A Perthshire teacher who was said to be the victim of “one of the worst cases of disability discrimination” her union had ever seen has learned that her ordeal may not be over.
Alison Haylock, 56, felt forced to quit her £47,000-a-year post at elite Glenalmond College after water supply problems made her life intolerable.
Her home on the £30,000-a-year school’s campus was regularly cut off from the supply, exacerbating a medical condition.
An employment tribunal ruled that the college had subjected Mrs Haylock to constructive dismissal and disability discrimination.
Now her former employers have appealed the tribunal’s decision and will fight any attempt by her to secure a pay-out.
Talks on compensation had yet to take place, though Mrs Haylock is thought to have been seeking as much as £365,000 in lost earnings.
A spokeswoman for Glenalmond confirmed that the college has appealed the ruling, but declined to comment further.
Mrs Haylock told The Courier: “I think this is scandalous.
“While I’m not going to pretend I brought a case against them solely for the greater good, I had thought Glenalmond would have been compelled to tackle a hugely serious issue the health and safety of the whole school community. It seems I was wrong.”
The original tribunal in Edinburgh heard that the college, which draws its water from local burns and springs, suffered interruptions to the supply on many occasions.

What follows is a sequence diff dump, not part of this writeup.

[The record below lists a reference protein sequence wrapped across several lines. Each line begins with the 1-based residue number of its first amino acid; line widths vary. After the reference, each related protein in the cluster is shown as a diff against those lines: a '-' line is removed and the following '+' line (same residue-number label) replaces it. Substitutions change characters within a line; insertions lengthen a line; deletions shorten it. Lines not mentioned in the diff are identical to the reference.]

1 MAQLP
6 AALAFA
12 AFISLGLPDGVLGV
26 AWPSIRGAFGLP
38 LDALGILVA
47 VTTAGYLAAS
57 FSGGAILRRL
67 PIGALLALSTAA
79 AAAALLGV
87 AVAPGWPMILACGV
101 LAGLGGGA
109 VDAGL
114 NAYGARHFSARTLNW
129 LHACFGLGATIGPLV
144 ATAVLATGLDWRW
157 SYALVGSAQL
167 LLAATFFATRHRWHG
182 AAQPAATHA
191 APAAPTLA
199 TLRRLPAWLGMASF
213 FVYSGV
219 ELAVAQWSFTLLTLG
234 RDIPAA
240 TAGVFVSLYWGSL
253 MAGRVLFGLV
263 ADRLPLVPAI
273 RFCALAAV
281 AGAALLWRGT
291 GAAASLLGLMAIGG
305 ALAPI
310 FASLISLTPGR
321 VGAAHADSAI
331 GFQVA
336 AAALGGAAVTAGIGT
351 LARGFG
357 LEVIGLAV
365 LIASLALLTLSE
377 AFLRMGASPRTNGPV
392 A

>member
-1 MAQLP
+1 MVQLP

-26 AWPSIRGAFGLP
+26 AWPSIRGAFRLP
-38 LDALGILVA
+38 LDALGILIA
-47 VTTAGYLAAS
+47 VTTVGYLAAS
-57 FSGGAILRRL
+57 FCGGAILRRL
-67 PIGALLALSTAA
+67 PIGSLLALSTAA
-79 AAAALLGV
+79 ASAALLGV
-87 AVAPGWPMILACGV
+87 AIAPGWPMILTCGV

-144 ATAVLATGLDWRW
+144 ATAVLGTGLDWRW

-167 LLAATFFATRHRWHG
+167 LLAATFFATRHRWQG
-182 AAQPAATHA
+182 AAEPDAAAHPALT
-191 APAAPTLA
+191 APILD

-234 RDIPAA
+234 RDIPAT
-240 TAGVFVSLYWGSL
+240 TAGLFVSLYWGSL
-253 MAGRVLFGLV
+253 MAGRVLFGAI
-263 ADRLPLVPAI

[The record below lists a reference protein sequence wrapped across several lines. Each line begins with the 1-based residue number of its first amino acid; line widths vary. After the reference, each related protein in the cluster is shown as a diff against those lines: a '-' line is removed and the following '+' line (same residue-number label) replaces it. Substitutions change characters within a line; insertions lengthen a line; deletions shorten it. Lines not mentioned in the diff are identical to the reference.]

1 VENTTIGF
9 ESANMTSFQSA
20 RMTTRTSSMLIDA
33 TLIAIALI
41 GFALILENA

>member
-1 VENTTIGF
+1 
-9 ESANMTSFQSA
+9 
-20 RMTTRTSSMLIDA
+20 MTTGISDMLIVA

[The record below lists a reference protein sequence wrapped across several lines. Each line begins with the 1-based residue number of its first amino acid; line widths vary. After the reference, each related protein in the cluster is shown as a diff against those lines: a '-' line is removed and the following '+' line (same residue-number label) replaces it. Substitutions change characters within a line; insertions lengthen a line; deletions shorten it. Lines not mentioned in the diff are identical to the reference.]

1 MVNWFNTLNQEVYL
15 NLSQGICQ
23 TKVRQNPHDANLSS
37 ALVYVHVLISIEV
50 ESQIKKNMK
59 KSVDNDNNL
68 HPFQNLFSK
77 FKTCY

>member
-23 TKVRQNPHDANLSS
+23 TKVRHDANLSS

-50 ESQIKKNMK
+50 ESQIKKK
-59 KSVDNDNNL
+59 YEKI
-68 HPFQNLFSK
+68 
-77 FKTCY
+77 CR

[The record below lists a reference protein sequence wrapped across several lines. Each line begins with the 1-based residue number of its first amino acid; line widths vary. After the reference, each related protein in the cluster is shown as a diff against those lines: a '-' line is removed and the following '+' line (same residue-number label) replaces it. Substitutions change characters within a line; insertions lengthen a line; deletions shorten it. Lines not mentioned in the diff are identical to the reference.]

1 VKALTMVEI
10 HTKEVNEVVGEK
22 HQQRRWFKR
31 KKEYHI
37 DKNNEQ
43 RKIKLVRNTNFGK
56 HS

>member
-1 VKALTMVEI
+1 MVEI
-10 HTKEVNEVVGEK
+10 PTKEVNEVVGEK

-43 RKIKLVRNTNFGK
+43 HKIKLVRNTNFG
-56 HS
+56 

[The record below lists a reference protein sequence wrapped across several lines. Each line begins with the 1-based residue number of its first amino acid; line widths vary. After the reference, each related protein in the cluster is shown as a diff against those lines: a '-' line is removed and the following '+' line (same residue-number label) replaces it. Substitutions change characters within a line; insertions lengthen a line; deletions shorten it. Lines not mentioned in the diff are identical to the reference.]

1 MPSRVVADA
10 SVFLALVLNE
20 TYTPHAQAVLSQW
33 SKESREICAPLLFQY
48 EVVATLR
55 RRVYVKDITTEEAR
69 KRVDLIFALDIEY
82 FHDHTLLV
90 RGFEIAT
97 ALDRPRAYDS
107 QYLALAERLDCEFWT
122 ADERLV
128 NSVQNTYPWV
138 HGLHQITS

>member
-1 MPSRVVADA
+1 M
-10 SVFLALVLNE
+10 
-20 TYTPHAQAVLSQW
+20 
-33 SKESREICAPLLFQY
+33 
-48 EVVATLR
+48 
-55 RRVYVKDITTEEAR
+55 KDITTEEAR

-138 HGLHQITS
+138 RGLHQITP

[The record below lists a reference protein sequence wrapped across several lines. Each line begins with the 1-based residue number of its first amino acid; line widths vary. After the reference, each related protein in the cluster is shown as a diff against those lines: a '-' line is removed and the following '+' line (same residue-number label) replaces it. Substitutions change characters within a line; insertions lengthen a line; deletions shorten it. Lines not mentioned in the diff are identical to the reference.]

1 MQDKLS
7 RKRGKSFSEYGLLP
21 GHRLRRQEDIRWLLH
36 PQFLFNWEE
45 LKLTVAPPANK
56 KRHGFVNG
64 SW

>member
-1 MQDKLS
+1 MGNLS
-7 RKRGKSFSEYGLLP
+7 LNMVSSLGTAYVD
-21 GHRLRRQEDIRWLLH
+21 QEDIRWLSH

It was told that there were problems every morning and supplies could sometimes be off for up to three days at a time.
The frequent cuts meant that Mrs Haylock did not have the reliable toilet and handwashing facilities she needed to manage a digestive condition.
Mrs Haylock added: “The basis of the appeal appears to be largely that, since staff were not obliged to live on site during school holiday periods, I could have had a second home and therefore not been so badly affected by losing running water for extended, unspecified periods.
“It seems that a school that charges fees in excess of £30,000 a year will not put in the infrastructure to provide a wholesome water supply. That decision leaves current and future pupils, all full-time staff who are contractually obliged to live on site, their families and several outlying houses, under constant threat of having their water supply either cut off, without warning, for extended periods of time, or of having water which is not fit to drink.
It is understood that the college has made improvements to its water system.